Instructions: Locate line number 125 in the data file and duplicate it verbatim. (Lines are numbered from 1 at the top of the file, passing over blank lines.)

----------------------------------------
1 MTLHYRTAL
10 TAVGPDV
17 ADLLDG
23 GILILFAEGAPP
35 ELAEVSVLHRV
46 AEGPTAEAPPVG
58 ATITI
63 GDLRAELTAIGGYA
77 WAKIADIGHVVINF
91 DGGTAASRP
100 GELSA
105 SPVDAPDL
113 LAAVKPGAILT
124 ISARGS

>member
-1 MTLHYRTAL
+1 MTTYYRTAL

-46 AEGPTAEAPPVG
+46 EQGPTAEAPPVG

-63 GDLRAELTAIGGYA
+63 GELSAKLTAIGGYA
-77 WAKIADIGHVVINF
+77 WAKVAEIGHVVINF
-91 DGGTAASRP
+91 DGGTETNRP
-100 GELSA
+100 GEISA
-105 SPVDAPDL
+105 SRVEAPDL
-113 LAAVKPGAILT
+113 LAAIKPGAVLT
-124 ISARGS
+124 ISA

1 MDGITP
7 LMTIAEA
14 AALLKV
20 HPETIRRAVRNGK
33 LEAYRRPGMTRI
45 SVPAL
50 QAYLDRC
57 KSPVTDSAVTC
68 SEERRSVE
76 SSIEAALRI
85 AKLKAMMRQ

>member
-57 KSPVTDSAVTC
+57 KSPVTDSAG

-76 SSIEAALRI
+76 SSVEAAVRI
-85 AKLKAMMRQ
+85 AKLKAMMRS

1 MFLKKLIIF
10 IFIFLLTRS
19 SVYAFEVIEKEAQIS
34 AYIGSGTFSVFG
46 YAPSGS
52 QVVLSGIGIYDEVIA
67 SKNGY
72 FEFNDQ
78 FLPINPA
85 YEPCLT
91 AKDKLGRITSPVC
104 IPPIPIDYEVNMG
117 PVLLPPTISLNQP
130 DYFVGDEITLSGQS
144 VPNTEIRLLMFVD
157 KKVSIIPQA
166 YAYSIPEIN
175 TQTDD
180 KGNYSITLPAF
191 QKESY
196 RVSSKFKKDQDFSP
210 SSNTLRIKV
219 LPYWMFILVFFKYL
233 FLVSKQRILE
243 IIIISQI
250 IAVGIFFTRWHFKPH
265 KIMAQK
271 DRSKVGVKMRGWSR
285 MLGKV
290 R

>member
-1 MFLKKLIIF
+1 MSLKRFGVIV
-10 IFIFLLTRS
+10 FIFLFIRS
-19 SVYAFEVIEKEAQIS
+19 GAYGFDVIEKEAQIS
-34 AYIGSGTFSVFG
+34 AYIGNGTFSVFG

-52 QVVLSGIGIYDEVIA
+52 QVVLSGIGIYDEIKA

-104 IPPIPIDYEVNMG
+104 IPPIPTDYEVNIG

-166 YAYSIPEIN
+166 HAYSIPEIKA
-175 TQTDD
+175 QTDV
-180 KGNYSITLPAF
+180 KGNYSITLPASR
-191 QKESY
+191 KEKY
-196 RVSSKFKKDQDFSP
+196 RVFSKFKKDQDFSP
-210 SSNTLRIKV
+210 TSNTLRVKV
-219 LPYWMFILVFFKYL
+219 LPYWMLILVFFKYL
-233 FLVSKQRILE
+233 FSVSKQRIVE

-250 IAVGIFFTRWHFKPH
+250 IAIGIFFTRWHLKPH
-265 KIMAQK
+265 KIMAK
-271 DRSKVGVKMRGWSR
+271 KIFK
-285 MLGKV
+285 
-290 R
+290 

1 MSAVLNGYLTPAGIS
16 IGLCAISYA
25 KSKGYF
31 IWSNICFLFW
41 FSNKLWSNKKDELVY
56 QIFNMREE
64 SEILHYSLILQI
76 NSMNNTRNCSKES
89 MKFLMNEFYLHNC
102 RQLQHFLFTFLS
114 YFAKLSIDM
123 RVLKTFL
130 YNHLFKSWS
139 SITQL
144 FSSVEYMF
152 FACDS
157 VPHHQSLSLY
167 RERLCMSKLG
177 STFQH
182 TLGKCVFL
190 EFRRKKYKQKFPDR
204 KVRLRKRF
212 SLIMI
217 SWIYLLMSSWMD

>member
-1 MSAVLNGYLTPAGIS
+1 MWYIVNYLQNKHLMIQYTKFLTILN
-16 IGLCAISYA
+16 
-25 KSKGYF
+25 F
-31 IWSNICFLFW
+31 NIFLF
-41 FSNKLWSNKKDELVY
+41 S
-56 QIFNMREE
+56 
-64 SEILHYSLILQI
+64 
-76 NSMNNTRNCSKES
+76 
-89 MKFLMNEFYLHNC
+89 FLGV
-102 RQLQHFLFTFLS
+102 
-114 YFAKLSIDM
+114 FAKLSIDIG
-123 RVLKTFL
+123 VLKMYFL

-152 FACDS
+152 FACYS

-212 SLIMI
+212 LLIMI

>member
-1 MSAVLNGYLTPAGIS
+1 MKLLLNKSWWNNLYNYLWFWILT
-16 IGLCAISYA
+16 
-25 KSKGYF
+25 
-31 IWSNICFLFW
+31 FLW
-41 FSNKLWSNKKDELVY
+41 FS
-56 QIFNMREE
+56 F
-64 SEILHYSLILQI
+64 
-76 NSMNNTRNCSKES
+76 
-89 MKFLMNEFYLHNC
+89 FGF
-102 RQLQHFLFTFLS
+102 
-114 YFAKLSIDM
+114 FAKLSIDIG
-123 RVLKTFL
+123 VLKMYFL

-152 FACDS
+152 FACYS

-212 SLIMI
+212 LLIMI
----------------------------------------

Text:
41 FSNKLWSNKKDELVY